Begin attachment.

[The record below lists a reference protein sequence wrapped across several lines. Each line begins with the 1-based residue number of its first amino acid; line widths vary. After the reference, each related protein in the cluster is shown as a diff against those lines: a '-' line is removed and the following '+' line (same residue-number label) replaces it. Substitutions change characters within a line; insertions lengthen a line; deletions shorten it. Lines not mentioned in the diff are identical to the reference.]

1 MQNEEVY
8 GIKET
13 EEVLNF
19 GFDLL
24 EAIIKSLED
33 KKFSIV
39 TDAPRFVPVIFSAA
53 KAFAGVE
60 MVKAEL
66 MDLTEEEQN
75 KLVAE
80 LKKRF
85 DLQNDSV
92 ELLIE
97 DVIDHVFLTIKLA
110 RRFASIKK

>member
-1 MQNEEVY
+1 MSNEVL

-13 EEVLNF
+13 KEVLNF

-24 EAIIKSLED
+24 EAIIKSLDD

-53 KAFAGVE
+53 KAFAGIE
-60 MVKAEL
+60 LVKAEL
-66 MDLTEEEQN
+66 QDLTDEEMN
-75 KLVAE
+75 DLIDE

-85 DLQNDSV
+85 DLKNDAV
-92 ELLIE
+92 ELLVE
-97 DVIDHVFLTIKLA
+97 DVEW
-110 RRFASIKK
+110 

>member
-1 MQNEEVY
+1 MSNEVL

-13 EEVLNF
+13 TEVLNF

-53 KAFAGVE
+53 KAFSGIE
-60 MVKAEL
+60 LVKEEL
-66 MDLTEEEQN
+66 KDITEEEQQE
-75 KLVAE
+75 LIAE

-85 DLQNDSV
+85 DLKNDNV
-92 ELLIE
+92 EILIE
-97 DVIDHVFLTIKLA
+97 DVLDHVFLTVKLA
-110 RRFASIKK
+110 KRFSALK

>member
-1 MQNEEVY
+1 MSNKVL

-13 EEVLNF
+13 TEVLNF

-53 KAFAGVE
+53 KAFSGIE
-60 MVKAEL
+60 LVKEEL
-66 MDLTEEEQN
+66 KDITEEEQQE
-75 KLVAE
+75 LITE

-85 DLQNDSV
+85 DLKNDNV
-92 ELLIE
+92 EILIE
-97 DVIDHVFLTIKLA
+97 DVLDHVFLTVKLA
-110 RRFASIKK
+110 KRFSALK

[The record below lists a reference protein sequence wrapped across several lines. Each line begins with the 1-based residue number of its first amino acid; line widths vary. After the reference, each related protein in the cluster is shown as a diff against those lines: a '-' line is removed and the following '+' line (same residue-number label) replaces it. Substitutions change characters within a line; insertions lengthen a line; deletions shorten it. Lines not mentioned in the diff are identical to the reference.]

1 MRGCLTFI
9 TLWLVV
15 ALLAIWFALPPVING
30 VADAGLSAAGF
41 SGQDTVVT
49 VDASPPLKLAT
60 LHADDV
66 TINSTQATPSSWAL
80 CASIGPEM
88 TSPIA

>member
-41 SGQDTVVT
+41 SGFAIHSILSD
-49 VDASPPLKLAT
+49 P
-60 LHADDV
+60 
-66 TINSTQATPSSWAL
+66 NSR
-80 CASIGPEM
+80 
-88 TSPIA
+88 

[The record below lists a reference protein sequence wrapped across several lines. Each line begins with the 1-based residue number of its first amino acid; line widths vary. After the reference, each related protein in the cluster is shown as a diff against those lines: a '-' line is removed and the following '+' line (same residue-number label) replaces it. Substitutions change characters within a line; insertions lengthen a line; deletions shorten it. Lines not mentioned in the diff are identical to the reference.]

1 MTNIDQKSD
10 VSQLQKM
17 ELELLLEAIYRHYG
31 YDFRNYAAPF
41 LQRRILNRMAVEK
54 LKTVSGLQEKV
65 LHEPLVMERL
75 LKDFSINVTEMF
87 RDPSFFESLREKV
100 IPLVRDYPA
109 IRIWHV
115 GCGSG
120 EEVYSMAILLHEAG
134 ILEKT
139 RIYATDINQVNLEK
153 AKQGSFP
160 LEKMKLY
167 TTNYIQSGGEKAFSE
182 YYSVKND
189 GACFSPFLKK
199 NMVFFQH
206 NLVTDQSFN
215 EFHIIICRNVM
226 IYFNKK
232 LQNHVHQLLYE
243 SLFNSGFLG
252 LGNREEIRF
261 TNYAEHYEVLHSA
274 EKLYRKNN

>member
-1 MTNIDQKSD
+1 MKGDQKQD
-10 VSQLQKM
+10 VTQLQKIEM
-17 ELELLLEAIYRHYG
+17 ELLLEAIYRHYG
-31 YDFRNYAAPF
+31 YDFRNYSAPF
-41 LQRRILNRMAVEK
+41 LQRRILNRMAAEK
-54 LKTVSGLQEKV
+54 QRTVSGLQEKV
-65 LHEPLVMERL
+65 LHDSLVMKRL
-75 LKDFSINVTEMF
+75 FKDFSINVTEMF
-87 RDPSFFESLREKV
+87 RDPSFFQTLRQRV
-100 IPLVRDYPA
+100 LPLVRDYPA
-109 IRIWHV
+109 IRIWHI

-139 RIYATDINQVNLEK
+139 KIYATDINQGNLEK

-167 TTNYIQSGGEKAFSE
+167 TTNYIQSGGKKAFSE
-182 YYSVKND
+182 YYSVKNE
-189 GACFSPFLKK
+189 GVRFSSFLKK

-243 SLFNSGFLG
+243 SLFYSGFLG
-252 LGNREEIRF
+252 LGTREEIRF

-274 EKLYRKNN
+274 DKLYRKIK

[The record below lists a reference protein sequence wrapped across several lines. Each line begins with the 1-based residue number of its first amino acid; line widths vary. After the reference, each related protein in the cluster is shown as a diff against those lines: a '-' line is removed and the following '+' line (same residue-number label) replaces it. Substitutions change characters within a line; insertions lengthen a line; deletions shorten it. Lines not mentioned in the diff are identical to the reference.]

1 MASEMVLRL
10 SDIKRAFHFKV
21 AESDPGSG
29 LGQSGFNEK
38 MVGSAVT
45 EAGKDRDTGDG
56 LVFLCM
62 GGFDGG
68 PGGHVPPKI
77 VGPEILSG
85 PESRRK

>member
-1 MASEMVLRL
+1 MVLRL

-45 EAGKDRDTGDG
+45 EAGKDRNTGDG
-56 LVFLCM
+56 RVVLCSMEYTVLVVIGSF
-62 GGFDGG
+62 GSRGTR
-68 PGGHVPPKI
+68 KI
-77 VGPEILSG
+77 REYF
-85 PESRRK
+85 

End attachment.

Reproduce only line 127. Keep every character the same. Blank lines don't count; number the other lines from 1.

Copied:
189 GACFSPFLKK